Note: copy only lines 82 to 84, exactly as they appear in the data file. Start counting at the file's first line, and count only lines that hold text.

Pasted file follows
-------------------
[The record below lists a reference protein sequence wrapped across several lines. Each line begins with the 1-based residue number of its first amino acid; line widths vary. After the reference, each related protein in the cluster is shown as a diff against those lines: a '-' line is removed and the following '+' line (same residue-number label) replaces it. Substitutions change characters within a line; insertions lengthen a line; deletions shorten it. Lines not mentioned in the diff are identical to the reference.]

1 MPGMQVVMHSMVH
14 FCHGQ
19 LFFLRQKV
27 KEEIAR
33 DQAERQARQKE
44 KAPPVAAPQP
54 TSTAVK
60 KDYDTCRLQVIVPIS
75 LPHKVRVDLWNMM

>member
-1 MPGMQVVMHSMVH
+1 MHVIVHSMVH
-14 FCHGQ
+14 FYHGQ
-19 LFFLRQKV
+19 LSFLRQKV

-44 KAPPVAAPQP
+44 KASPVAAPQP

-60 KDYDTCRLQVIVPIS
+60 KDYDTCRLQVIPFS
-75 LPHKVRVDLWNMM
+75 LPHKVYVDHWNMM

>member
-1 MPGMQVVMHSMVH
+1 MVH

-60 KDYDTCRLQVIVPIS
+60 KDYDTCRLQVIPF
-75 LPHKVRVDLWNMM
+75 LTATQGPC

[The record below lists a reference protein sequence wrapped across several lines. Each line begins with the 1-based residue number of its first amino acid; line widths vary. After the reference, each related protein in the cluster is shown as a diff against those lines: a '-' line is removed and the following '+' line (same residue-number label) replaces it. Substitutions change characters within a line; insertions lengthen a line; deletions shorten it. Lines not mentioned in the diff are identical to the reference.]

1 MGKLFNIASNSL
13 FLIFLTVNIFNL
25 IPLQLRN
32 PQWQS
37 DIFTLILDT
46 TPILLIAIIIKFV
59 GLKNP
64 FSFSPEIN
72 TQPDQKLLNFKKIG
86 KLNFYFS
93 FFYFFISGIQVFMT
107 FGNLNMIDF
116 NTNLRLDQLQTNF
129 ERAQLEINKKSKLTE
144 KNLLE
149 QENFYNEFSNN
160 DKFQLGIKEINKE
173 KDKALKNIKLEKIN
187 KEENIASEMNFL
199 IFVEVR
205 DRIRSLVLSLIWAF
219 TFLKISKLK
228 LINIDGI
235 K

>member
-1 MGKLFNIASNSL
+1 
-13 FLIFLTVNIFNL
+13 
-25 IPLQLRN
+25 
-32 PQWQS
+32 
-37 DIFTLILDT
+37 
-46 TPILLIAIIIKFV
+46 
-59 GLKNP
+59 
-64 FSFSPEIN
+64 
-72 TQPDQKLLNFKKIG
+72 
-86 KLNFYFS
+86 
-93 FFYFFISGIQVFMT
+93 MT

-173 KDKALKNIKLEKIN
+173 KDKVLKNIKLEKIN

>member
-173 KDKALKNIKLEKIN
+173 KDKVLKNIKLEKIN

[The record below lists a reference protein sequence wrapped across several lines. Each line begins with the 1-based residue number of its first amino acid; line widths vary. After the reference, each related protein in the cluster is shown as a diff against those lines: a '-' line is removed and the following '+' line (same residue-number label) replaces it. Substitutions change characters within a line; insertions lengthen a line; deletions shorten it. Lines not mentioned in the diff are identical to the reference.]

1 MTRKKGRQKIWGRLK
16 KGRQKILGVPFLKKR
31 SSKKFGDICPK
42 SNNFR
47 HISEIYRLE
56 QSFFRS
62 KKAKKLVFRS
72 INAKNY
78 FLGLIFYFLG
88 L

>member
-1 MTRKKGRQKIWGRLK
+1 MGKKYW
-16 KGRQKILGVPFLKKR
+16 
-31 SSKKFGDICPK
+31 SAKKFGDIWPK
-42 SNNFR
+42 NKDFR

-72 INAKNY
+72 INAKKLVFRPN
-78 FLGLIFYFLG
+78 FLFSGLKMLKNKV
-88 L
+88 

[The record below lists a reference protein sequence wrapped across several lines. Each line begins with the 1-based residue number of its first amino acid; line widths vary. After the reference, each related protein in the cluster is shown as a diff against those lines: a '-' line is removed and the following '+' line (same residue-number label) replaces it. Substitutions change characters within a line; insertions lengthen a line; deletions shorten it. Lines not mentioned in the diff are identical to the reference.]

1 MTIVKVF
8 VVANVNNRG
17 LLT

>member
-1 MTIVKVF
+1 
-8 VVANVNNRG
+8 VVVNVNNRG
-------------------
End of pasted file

-173 KDKALKNIKLEKIN
+173 KDKVLKNIKLEKIN

[The record below lists a reference protein sequence wrapped across several lines. Each line begins with the 1-based residue number of its first amino acid; line widths vary. After the reference, each related protein in the cluster is shown as a diff against those lines: a '-' line is removed and the following '+' line (same residue-number label) replaces it. Substitutions change characters within a line; insertions lengthen a line; deletions shorten it. Lines not mentioned in the diff are identical to the reference.]